burdock thumbnail Burdock - Articum, sp.:


This plant is a hardy biennial. In its first year it remains a low-lying rosette with large, broad, hairy leaves. In its second year, it produces a stalk upon which grow purplish-pink flowers. The plant possesses a long and tenacious taproot.

Great Burdock - Arctium lappa: The stalks are solid; the plant can grow to 9 feet on its second year. It was originally European, but has naturalized in North America.
Common Burdock - Arctium minus: The stalks are hollow; the plant grows only to about 5 feet during its second year. It is a native of North America.

Growing Info:

Burdock will do most of the work itself, assuming your climate is appropriate, as it is through much of the temperate United States. It likes sun; it likes partial shade. Wildcrafting the plant may be your best bet, as it has a strong tendency to be invasive.

Culinary Uses:

The roots of this plant are said to taste like bland parsnips, and may be prepared like parsnips. Culinary uses for this plant are not common, although the roots (usually obtained from the first year wintering plant, due to size) were eaten by at least some Native Americans in soups, and the very young leaves of great burdock were used in salads by the Iroquois.

Medicinal Uses in Folklore:

Burdock species have been used for cancer in places as diverse as Belgium, Chile, China, Italy, and Canada. It is one of the ingredients of Essiac, a formulation of four herbs popularized by a Canadian nurse and used for cancer therapy.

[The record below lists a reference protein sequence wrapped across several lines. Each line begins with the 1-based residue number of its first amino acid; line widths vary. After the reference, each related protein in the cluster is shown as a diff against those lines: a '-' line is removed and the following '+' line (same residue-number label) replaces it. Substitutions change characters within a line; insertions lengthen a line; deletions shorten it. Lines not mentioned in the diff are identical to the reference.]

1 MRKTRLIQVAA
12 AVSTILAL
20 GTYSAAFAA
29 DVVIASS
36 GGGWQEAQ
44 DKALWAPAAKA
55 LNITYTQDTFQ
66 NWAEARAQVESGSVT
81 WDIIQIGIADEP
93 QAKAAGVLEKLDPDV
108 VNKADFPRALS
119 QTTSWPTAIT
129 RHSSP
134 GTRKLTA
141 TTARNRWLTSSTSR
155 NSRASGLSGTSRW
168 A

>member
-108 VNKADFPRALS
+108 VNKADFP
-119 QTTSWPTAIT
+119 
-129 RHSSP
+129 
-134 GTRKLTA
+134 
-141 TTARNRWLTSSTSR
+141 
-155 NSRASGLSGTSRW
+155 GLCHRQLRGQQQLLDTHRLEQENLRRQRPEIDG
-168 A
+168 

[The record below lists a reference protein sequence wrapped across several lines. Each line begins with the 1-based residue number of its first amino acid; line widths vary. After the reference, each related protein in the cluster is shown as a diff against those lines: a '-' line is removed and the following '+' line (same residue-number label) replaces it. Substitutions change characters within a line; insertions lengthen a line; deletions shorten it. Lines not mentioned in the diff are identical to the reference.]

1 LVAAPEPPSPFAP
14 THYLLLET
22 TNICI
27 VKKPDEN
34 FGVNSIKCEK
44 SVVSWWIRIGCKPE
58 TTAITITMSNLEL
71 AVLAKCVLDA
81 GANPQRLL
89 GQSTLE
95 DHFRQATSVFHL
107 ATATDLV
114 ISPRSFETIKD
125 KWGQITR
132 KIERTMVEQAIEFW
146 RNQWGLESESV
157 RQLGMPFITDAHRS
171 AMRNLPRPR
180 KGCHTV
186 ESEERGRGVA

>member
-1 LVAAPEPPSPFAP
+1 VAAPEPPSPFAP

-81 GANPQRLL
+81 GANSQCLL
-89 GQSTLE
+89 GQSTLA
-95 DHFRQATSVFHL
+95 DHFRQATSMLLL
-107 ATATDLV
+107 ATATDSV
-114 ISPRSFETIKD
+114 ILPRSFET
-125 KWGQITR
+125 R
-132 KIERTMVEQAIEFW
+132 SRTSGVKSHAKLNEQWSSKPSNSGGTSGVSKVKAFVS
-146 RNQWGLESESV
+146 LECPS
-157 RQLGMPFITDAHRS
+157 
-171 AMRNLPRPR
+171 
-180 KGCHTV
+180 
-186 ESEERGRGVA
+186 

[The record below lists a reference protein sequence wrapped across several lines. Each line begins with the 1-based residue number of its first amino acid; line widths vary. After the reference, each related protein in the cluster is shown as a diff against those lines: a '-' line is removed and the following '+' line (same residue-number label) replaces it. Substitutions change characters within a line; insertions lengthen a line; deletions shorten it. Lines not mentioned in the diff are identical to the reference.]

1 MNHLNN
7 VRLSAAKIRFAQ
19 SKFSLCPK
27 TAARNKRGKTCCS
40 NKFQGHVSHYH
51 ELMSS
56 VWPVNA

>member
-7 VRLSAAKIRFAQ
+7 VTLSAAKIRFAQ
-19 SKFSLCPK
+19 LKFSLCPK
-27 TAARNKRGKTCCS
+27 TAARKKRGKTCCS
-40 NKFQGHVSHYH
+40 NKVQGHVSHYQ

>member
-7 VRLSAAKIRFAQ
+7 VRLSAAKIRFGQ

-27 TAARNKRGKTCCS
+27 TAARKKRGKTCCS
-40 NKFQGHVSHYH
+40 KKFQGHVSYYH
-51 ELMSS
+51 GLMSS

Some northern European cultures used burdock to treat diabetes mellitus.

Scanning the Scientific Literature:

Great burdock did not affect the parameters of glucose homeostasis in a 28-day study on mice, whereas a couple of other traditional treatments from folklore did exhibit some effect in this study. After administration of streptozotocin, burdock aggravated the diabetic condition stimulated by that agent. It is noted in the same study that guayusa (Ilex guayusa) and cultivated mushroom (Agaricus bisporus) did exhibit intriguing effects against important signals of diabetes.

Fresh or boiled juices from burdock (as with juices from various other vegetative plants) helped decrease chromosomal aberrations in a chemically-induced cellular model. The present results suggest that some vegetables, such as onion as well as burdock, may suppress chemically induced cancer.

Anti-bacterial and anti-fungal properties have been found in certain chemicals in the fresh root, but have not been seen in examined dried, commercial, root preparations.

Gobo dietary fiber (GDF) is prepared from burdock (Arctium lappa) root. This dietary fiber is being used to study its potential ability to cleanse the system of PCB contamination (not markedly effective), and its positive effects on sucrase under certain circumstances.

It is noted that some commercial preparations have been adulterated with the hazardous belladona root, which bears a marked physical resemblance to burdock root.

Other Info:

This plant is usually considered a nuisance weed by gardeners not interested in its medicinal values. Even those of us who are interested find that it is not welcome in most areas of our gardens. Late summer the second-year plant produces burrs noted for causing distress in the fur of our dogs, cats, and livestock, as well as on clothing.

These plants are in the family Asteraceae.


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This information is not intended to replace medical advice or treatment. If conditions worsen, or persist, consult your healthcare practitioner.

Last Updated: March 7, 1999.